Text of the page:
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I've had to have that "conversation" with every mechanic. Still looking for some confirmation that the Service Manual might be wrong. Otherwise, that's the way I'll keep doing it.
Thanks for confirming how I've known for years.
 

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Would there be any benefit to sucking all the fluid out of the reservoir and then topping it off? I'm not interested in trying to bleed everything right now. If I were to do that every couple thousand miles would I eventually get new-ish fluid in there?
The only benefit of sucking out the brake reservoir is you will get some new-ish fluid in the mix. The bad thing for your brake system is you won't clear out the older dirty likely contaminated fluid sometimes with debris.
 

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I've had to have that "conversation" with every mechanic. Still looking for some confirmation that the Service Manual might be wrong. Otherwise, that's the way I'll keep doing it.
When you have the "conversation" you might get varying opinions on Honda-friendly caliper pin lube that won't cause any issues. Poll worthy?
 

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John Vought, iffy about bleeding his brakes? Oh yeah, this is Jack!

Easy Peasy. Several ways to do it.

Just don't suck any air in the system from either end before closing the zerk fitting.
I recently did my fronts, and used an old empty bottle and a piece of clear tubing- which fits tightly over the nipple. put the other end in the bottom of the bottle and start pumping. Air goes out, but does not make it back in the end after enough fluid in the bottle covers the end, so bubbles only come out and no air back up and in.

You can't spend some $$ and get those vacuum things for this to suck the fluid through too.
I don't- old school I guess. When you pump enough new fluid thru the lines, you've essentially changed the brake fluid.
 

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On the other hand, I'll step into our forum Debbie Downer's shoes for a moment and say that even a brake bleed job can go south if just one of your bleeder valves is rusty or damaged. I now have a little sandwich bag with some backup bleeder valves. :( That's all I’m going to say about it, so you'll have to channel Paul Harvey if you want... the rest of the story.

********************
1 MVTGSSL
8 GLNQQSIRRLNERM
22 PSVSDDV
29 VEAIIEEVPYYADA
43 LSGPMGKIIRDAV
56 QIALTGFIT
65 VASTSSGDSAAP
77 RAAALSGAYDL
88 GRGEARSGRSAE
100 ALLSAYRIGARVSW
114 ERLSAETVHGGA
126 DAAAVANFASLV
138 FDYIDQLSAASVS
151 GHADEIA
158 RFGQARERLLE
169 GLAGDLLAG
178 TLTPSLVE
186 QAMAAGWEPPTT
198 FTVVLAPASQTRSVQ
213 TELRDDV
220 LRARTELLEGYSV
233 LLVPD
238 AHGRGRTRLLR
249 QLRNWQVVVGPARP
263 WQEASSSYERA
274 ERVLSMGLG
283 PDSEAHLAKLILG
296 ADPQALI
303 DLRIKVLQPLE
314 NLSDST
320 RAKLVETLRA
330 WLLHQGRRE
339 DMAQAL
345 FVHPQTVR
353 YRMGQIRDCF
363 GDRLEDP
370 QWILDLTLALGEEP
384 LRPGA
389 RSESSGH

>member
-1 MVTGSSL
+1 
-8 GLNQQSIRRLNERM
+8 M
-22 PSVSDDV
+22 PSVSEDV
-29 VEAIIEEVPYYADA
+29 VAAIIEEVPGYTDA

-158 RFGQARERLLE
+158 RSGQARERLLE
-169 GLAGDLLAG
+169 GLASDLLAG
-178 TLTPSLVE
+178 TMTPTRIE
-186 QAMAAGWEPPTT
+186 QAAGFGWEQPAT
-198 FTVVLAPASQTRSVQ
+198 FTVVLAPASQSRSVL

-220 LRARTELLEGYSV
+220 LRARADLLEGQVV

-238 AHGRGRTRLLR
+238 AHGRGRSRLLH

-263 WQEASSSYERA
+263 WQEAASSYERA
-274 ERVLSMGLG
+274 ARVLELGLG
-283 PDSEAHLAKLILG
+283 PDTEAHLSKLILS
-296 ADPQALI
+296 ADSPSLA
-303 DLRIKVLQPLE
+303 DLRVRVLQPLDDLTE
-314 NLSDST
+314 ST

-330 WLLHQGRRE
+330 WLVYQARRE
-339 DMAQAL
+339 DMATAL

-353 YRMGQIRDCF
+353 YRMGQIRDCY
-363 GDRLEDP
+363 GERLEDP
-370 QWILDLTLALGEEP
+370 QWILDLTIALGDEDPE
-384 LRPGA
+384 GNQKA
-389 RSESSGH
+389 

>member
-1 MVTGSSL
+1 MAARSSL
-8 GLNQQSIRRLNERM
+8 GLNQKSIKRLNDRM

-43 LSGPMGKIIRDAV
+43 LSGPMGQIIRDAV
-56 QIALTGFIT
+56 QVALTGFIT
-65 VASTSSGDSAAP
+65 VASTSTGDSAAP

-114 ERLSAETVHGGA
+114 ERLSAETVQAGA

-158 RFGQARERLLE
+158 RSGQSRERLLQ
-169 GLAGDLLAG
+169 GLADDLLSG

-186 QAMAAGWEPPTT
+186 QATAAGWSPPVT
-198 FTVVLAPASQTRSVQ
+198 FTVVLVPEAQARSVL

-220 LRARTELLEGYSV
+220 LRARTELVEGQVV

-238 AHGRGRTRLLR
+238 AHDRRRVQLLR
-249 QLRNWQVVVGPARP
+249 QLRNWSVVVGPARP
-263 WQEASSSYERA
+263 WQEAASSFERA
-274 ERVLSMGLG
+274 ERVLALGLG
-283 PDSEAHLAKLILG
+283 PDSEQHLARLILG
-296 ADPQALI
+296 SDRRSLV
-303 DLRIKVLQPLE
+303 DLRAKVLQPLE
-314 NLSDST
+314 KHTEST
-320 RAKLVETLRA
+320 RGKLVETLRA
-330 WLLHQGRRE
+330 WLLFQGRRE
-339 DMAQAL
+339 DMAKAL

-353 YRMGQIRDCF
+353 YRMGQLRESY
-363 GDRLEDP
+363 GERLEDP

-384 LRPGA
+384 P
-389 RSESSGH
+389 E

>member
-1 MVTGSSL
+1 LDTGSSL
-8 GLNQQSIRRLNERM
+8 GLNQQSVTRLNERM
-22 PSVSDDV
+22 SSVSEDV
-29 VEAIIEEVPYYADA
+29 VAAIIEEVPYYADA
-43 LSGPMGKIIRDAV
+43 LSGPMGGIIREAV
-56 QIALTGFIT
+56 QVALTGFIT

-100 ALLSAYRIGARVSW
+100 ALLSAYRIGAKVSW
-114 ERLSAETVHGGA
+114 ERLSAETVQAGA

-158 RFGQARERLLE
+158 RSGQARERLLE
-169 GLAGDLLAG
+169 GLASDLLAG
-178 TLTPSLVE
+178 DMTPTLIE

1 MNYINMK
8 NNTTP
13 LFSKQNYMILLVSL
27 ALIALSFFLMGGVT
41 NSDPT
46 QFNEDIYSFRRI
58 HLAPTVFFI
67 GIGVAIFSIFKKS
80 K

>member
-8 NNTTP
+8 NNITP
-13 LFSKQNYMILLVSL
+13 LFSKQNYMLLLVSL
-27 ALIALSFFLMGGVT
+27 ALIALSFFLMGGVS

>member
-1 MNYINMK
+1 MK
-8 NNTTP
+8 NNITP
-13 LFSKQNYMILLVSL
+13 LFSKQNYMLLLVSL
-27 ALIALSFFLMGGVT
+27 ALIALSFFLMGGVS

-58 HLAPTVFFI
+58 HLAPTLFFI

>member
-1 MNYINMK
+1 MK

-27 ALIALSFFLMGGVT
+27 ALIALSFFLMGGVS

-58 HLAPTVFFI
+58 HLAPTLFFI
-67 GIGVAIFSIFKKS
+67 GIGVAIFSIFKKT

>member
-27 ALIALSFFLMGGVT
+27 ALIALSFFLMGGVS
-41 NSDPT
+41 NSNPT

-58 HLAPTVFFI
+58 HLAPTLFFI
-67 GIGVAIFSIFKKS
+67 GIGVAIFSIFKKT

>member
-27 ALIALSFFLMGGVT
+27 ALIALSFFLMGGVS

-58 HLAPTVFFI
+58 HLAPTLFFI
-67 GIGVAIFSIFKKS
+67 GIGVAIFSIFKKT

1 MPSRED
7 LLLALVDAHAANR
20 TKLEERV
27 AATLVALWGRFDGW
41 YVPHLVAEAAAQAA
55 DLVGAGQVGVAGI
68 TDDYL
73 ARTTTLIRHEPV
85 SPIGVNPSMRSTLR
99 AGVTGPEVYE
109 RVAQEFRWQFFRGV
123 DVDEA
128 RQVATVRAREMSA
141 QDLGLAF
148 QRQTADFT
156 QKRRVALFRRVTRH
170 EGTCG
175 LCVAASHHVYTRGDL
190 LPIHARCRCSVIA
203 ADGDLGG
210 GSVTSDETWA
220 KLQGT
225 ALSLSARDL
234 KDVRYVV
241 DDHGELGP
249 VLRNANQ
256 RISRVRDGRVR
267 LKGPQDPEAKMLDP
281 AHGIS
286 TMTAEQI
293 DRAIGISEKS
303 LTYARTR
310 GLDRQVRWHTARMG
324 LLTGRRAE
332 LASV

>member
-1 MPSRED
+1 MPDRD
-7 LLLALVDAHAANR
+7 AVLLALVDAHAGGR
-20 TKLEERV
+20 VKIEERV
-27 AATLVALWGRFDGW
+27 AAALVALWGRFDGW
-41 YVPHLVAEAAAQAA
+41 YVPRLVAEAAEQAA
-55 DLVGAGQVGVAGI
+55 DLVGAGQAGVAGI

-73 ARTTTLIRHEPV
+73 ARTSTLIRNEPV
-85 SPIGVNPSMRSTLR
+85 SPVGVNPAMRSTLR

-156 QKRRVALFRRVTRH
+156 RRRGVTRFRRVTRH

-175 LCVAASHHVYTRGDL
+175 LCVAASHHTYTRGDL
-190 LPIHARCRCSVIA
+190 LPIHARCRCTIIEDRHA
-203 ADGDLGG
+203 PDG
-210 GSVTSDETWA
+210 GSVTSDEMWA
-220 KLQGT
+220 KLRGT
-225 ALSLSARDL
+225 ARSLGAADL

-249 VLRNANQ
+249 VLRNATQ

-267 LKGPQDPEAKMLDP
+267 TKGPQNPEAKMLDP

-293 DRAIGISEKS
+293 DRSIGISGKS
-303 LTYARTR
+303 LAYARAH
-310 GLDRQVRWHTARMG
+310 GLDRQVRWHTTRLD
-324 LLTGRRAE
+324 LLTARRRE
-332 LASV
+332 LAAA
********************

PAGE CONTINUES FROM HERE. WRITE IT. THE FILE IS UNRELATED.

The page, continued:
Good day.
 

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Discussion Starter · #15 ·
On the other hand, I'll step into our forum Debbie Downer's shoes for a moment and say that even a brake bleed job can go south if just one of your bleeder valves is rusty or damaged. I now have a little sandwich bag with some backup bleeder valves. :( That's all I’m going to say about it, so you'll have to channel Paul Harvey if you want... the rest of the story.

Good day.
I'll keep this in mind although there is not even one spec of rust on this car. The number of times this car has been driven in the snow could be counted on 1 hand.
 

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When you have the "conversation" you might get varying opinions on Honda-friendly caliper pin lube that won't cause any issues. Poll worthy?
Have at it. For some reason, some folks aren't too happy with pollsters these days...
 

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Discussion Starter · #17 ·
You are. Very simple.
I'd do as you said first. Draw out the fluid in the reservoir and pour on new. Then with someone to pump brakes and hold pedal, open the valve fluid will push out. The person helping you should hold the pedal on the floor until you tighten valve back. They should pump the brakes and hold...(repeat). This should be done a few times until you see clean fluid coming out. Just be sure to keep the reservoir filled with fluid so as not to draw air into the lines. Start with Left Front, Right Front, Right Rear, Left Rear in this order.
I found a one man brake bleeding kit on Amazon. It has a check valve so old fluid and air can't go back in. Some videos I've watched say you hook the hose up to the bleeder, open it and then pump the brakes a few times then once the fluid coming out starts to be clean, you close the bleeder and move to the next one. All while keeping the reservoir filled? Am I over complicating this? It seems like there's a lot of differing opinions on the correct way to do this.
 

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I did it a few weeks ago. Siphoned out reservoir, then filled with new fluid. Hooked up 3 feet of clear vinyl tubing to bleed valve, punched a matching hole in an empty Gatorade bottle, ran the tube to the bottom. Had GF start engine and pump brakes til I saw clean fluid in clear tube, then closed bleed valve. Repeated on other wheels. Topped off reservoir.

First time I did it took me 2 hours, this last time took me 45 minutes + time spent removing and recounting wheels.
 

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The only other thing I would say about bleeding brakes is the need for some very very good eye protection. I haven't experienced it, but know someone who got a drop of brake fluid in the eye. It doesn't seem to be a big deal at first, but it turned out to be a 2 week painful ordeal with trips to the eye doc.
 
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I did it a few weeks ago. Siphoned out reservoir, then filled with new fluid. Hooked up 3 feet of clear vinyl tubing to bleed valve, punched a matching hole in an empty Gatorade bottle, ran the tube to the bottom. Had GF start engine and pump brakes til I saw clean fluid in clear tube, then closed bleed valve. Repeated on other wheels. Topped off reservoir.

First time I did it took me 2 hours, this last time took me 45 minutes + time spent removing and recounting wheels.
Sounds great Ken,

IIRC, it will work the same if the engine is not running? As far as bleeding air out.